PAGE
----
Release Automation 

We utilize a combination of manual trigger workflows and automatic workflows. 

Kali and Sponsors release

  1. Merge private-main into kali-main and sponsors-main 

This is a sync that can be run at any time. We run this as much as possible to keep kali and sponsors in line with the changes in private-main, which is where most changes are merged. 

  1. Run the private-release-start workflow 

This bumps the changelog, version, etc., described above and creates a pull request from release/x.y.z to private-main. That pull request runs the full test suite described in the Pull Request CI section. 

Starting the “private” release workflow
  1. Someone hits merge 

Once all the CI is passing, and the changelog has been updated, someone hits merge. This triggers the private-release-tag workflow automatically, which will generate a tag and release for vx.y.z-private. This will come in handy later when we do our public release. 

  1. Run the sponsors/kali release workflow 

This will branch from private-main and set the Starkiller version for each kali and sponsors (if necessary). It then opens a release/x.y.z-kali and release/x.y.z-sponsors pull request to each of them so the test suite can run. 

This can sometimes produce merge conflicts, especially in the file. If that occurs, we can fix it in the release pull request.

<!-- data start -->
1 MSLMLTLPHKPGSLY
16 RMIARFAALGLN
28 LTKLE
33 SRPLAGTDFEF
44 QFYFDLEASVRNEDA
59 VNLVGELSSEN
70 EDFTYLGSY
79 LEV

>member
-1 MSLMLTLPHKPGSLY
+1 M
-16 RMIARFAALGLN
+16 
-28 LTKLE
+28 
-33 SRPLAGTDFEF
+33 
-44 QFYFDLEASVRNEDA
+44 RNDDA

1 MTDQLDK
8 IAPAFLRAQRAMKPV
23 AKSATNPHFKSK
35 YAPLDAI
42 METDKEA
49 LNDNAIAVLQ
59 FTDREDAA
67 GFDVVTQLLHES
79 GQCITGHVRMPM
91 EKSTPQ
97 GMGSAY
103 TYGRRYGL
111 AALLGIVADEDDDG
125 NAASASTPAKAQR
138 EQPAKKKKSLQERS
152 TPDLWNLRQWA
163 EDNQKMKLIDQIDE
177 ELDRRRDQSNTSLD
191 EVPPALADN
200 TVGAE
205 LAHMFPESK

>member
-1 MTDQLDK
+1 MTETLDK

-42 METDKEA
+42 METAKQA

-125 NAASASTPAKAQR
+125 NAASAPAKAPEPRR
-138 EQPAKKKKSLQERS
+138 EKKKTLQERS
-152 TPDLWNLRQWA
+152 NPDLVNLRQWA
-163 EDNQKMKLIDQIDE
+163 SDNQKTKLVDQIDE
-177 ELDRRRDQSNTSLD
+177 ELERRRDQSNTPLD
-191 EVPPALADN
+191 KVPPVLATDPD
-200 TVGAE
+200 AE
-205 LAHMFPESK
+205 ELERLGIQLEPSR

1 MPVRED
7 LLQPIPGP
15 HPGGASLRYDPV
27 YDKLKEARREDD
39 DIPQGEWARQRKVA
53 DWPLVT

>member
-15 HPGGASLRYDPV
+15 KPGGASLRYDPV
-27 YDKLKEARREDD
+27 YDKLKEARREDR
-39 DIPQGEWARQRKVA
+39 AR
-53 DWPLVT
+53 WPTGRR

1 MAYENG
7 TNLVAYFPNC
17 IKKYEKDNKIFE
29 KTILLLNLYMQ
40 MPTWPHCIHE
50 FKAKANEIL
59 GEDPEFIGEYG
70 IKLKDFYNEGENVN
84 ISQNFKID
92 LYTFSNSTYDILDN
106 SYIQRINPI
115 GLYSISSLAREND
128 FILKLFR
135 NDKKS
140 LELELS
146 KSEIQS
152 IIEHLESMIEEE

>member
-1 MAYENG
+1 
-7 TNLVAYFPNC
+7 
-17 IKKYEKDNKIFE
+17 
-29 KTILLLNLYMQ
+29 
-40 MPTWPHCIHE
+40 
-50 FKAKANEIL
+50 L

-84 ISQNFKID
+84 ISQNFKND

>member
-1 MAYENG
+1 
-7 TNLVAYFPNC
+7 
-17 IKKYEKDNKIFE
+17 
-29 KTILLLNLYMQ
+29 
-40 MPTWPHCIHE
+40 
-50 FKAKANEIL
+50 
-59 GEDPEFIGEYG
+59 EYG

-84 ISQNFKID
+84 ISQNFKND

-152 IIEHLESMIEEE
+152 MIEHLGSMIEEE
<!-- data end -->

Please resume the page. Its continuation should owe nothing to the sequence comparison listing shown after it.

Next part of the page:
image 3
Starting the sponsors/kali release workflow
  1. Someone hits merge 

When these two pull requests get merged, they automatically trigger the sponsor-kali-tag workflow, which generates tags and releases for vx.y.z-kali and vx.y.z-sponsors

Public Release

30 days have passed, and we’re ready to make the code public. 

  1. Run the public release workflow 

This will merge the supplied tag from the sponsors repo into a release/x.y.z branch in the public repo and open a pull request that runs all the pull request CI. 

  1. Someone hits merge 

The merge triggers an automatic workflow that generates a tag and release for vx.y.z . It will also kick off our docker build and release workflow.

What comes next?

These GitHub action workflows can be seen in the Empire repo in the github/directory. Starkiller’s release follows a similar workflow.

We have some ideas for potential enhancements written the in the release documentation to automate things further. Those docs also contain more detailed runbooks for doing the releases.

Empire 5.0 is around the corner. It is currently available via Kali’s experimental repo or through our GitHub sponsors repo. Expect a blog post in the coming month with more details.

The post Using GitHub Actions to manage CI/CD for Empire appeared first on BC Security.